We were getting close to our destination, a long row of pylons that were close together just before the mouth of the Snohomish River. It was a nesting ground for the double breasted cormorant.
There were hundreds (it seemed) of the birds all along the row of pylons, sitting in nests, making noisy sounds that were not bird-like at all. After watching and listening for a while, we turned and headed back towards the barges and over to Jetty Island to stretch our legs. We crossed through and beached up some grassy dunes and jumped out to on wobbly sea legs. “Jumped out” really was a cross between yoga and contortionist movements – paddle behind the back to stabilize, lean back and swing both leg over each side of the kayak and lean forward to stand up. Got a little wet but not a full dump over, whew!
We stayed on the northern tip of Jetty Island so we didn’t see many birds, but they say that the island is home to 45+ species of birds and it’s a destination for area birdwatchers. Some of the common birds are the caspian tern, spotted sandpiper and black-bellied plover. At this point I’d be hard-pressed to tell you which is which, but now I’m curious enough to maybe find a small book so I can tell them apart.
After a stretch and a quick snack and one kayak change, we were ready to head out. Jose was feeling a little cramped in the Pygmy Coho so Janet swapped out so he could try her Perception Carolina. It has a bigger cockpit and a little more room so he can move his legs around a little. It is a little heavier though and not quite as easy to manuever. After that swap we headed around on the east side headed back towards the marina. We stayed close along the edge and were treated to some sea lions with their babies (finally!!) lounging in the sun on the log jams. Jose and I were a little ways back and we saw a curious sea lion pop up close to the rest of the group and trail along with them for a while.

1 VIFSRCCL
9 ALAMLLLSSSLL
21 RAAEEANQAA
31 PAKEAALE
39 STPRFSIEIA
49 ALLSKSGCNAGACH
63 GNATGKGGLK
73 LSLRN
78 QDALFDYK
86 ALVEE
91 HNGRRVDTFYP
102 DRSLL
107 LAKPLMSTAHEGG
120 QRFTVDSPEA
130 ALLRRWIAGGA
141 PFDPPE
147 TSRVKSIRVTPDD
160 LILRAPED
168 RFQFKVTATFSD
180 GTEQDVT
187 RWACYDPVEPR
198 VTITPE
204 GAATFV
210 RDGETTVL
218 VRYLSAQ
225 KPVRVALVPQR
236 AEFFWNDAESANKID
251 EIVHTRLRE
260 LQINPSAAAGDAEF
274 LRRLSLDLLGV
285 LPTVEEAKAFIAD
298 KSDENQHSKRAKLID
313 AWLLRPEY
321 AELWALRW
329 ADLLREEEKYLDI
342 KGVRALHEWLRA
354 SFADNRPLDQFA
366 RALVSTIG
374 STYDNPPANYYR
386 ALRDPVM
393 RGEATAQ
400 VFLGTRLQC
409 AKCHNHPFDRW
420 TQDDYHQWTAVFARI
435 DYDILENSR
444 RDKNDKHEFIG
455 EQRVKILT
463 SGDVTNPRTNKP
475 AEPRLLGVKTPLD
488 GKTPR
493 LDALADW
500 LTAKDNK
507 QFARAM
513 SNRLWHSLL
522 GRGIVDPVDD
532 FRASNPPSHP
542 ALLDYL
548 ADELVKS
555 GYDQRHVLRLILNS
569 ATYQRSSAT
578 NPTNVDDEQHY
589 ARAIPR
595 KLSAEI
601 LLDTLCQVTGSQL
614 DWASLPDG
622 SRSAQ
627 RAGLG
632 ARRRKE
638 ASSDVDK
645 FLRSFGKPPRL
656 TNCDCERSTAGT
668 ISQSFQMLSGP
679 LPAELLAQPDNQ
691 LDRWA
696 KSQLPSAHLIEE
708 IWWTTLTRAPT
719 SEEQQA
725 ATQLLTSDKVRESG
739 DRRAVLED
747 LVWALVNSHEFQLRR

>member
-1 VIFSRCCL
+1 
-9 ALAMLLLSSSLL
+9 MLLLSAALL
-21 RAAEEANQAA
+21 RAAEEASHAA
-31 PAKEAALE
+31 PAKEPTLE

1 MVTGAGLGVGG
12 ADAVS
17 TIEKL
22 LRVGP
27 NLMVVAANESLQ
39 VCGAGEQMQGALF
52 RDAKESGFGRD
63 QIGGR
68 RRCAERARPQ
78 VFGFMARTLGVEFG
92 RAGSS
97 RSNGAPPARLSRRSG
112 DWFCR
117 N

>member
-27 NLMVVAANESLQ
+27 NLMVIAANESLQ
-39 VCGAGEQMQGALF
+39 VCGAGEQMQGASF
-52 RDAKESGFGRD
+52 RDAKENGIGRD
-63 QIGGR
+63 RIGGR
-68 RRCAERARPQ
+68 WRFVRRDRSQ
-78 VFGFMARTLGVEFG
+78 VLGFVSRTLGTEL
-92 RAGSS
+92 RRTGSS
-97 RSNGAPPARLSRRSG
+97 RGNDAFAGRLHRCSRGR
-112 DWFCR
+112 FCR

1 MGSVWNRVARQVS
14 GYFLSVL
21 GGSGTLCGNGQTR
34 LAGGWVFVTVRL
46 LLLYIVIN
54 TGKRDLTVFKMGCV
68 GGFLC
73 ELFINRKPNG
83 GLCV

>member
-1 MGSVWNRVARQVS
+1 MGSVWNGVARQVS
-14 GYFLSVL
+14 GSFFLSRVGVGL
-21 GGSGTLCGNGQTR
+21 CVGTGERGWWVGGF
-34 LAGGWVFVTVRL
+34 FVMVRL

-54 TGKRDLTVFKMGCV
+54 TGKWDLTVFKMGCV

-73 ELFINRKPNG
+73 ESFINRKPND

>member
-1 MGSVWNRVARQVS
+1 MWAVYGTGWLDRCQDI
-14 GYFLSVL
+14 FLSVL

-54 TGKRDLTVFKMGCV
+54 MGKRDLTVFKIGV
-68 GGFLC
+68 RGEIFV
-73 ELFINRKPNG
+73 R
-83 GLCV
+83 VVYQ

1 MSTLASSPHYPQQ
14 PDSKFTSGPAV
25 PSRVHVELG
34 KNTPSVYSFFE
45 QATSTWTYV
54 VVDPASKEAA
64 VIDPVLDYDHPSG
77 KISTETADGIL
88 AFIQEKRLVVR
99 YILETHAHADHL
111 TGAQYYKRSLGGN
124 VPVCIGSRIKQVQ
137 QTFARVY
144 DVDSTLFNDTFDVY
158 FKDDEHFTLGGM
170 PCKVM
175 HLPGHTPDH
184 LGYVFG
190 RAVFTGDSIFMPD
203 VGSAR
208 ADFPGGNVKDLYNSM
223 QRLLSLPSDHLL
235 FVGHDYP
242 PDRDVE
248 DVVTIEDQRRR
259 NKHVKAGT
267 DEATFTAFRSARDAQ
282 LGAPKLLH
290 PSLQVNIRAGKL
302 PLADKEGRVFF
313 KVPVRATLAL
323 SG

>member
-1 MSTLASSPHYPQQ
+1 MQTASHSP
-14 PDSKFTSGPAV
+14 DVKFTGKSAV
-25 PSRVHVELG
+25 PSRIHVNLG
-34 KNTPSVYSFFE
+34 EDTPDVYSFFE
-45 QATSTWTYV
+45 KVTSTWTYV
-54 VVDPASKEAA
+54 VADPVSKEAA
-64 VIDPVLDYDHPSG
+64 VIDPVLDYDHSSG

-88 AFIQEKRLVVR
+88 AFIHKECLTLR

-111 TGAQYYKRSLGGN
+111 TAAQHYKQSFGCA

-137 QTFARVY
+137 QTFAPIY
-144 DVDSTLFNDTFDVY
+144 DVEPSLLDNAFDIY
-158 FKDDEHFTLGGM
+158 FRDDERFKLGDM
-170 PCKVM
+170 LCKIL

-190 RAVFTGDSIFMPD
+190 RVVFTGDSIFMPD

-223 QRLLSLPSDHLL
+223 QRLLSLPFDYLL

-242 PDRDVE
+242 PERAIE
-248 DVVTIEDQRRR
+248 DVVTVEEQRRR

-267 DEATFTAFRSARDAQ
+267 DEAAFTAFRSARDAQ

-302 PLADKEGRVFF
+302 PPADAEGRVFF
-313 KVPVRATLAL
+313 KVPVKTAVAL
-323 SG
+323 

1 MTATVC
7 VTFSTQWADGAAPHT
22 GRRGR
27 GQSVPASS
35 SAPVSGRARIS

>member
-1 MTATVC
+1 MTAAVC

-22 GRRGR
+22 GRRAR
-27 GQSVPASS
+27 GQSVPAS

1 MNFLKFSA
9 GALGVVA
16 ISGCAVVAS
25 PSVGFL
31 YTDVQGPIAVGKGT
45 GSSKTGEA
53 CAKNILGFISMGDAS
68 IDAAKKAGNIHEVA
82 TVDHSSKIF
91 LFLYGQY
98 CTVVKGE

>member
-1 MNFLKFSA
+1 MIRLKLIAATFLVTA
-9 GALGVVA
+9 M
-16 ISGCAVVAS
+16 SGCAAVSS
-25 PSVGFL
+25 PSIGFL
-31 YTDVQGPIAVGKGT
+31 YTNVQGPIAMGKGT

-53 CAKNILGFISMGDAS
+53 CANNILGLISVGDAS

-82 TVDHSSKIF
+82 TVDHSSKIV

As we neared the Jetty Ferry dock we could also see a large number of kites in the air on the far side of the island. In addition to the day trippers just looking for a place to stick their toes in the sand, the kiteboarders head out to Jetty Island to play in the bay on the west side of the island.
We finished up our time on the water by crossing over to the marina and pulling out where we had gone in. After loading back up and getting dried off, we headed over to the Scuttlebutt Brewery for a pint and some food for our empty bellies. Another bonus point for the 10th Street Boat Launch is the easy access to Scuttlebutt – just heading out towards the exit but turn right past the old boat they are preserving. The brewery is just a few hundred yards down and has a decent sized patio to enjoy a late afternoon sunset.
We had a great time and the experience was so much better having been able to go out with some knowledgeable folks that were willing to loan us gear and show us the ropes. We definitely learned something about the difference between wood, plastic, and fiberglass kayaks, what to look for in a cockpit, as well as some other details that we need to consider. This could be something we want to take up and we’ve already hit REI to see what their options are as well as been combing Craigslist to see if we can find something reasonable.
Huge thanks to Tim, Sandy and Janet.
We had a great day and are already looking forward to the next round, as well as figuring out what friends we might drag along for another adventure!